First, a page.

Crosman’s M1 Carbine BB gun: Part 3

by Tom Gaylord
Writing as B.B. Pelletier

Crosman M1 Carbine
Crosman M1 Carbine BB gun is a classic lookalike airgun.

Part 1
Part 2

A history of airguns

This report covers:

  • The test
  • Daisy BBs
  • Hornady Black Diamond BBs
  • Accuracy spoiler
  • Air Venturi Steel BBs
  • H&N Smart Shot BBs
  • Hornady Black Diamond BBs
  • Results
  • Value
  • Summary

This is accuracy day for the Crosman M1 Carbine BB gun we are testing. I have tested this BB gun several times in the past, so I have a pretty good idea of what it can do, but there is always the hope that a new BB that hasn’t been tried will surprise us.

The test

I shot from 5 meters (16 feet 4 inches) using a UTG monopod rest to steady the gun. I was seated for this.

Daisy BBs

I have tested Daisy BBs in this gun several times in the past, so I didn’t test them again. The last time I tested them at 5 meters, I put 10 into 5.148-inches, with 9 landing in 1.354-inches. I think that one wild shot was a fluke and the 9 shots better represent what this gun will do with this BB. In fact, I learned something in this test that probably explains that wild shot. I’ll tell you about it in a moment.

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Crosman’s M1 Carbine BB gun: Part 2

by Tom Gaylord
Writing as B.B. Pelletier

Crosman M1 Carbine
Crosman M1 Carbine BB gun is a classic lookalike airgun.

Part 1

A history of airguns

This report covers:

  • Cocking effort
  • 2013 test
  • Oiled the gun
  • Magazine
  • Velocity Daisy BBs
  • Air Venturi steel BBs
  • Hornady Black Diamond BBs
  • Trigger pull
  • Summary

Today we look at the velocity of Crosman’s M1 Carbine BB gun. You learned in Part 1 that this gun is based on Crosman’s V-350 powerplant which gets its name from the expected velocity — 350 f.p.s. That’s pretty hot for a BB gun — especially one from the era of the 1960s.

I may not have mentioned it before, but my Carbine weighs 5 lbs. It’s a good weight for kids. Too bad they can’t cock it!

Cocking effort

Let’s get this out of the way first. I think this will be the first time I have measured this effort, and I made a big deal of it in Part 1. So I placed the muzzle of the gun in the center of my scale and pressed down until the gun cocked. It took about 42 pounds of force to cock my gun. It was hard to measure it precisely because the gun jerked a lot while being cocked, but it was definitely greater than 38 pounds to engage the sear. No wonder kids had a hard time!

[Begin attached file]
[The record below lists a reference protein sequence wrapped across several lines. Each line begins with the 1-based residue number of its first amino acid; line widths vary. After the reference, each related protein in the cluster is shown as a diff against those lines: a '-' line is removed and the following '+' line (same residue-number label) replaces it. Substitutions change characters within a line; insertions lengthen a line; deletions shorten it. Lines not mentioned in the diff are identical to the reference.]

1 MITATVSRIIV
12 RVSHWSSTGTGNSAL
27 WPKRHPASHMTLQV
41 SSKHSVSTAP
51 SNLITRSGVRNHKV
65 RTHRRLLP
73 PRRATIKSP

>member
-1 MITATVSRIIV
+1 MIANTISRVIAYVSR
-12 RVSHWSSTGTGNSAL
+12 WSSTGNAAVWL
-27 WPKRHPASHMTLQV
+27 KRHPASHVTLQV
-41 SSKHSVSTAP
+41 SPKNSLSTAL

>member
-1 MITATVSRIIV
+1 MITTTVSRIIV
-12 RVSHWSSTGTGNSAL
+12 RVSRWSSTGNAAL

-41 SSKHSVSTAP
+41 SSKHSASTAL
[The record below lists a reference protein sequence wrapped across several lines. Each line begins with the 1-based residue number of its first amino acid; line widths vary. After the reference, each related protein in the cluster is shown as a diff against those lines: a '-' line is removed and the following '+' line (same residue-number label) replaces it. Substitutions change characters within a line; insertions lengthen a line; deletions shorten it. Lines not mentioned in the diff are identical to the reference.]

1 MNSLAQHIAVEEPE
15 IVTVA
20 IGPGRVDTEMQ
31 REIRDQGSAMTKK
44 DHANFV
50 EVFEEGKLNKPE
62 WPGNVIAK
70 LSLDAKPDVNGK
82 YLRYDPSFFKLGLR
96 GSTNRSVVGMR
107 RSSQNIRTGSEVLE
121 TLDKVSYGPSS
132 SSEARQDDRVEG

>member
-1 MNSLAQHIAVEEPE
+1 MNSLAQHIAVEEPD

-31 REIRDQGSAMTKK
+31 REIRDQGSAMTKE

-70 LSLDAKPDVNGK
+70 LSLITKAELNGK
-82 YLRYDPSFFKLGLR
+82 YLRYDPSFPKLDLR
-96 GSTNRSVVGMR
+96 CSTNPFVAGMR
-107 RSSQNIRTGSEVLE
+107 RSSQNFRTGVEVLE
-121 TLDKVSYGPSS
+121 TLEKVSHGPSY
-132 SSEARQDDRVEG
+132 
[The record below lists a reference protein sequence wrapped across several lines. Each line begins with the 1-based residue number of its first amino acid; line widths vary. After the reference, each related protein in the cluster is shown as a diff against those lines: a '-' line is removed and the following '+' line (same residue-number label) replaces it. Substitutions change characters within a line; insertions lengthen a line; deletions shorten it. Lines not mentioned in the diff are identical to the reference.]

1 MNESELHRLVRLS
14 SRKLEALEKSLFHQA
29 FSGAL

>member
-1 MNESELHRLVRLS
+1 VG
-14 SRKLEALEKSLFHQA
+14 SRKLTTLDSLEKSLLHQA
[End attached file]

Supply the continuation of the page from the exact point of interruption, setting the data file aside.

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Crosman’s M1 Carbine BB gun: Part 1

by Tom Gaylord
Writing as B.B. Pelletier

Crosman M1 Carbine
Crosman M1 Carbine BB gun is a classic lookalike airgun.

A history of airguns

This report covers:

  • History
  • Tom the doofus
  • Modern Quackenbush
  • The danger
  • A classic based on an icon!
  • Different valve
  • Repeater
  • Sights
  • More to come

Daisy may have given lookalike airguns the name “Spittin’ Image” but Crosman gave us the most iconic BB gun of all time — the M1 Carbine. Yes, I have written about this gun in the past. Now I’m getting it into the historical archives.

History

The M1 Carbine first came out in 1966. For all of that year and the next it had a genuine wood stock. These early variations are easy to spot because the sides of the stock are flat, since they were basically cut from boards. In 1968 Crosman began producing the gun with a synthetic stock they called Croswood, and production continued until 1976. Let me tell you — except for a plastic-y shine, Croswood is very realistic. In my opinion the Croswood stock makes the more attractive gun, because the stock is rounded and fully shaped.

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BSF S70 air rifle: Part 3

by Tom Gaylord
Writing as B.B. Pelletier

BSF S70
BSF S70 rifle is the father of several famous Weirauch models.

Part 1
Part 2

A history of airguns

This report covers:

  • The test
  • Shoots low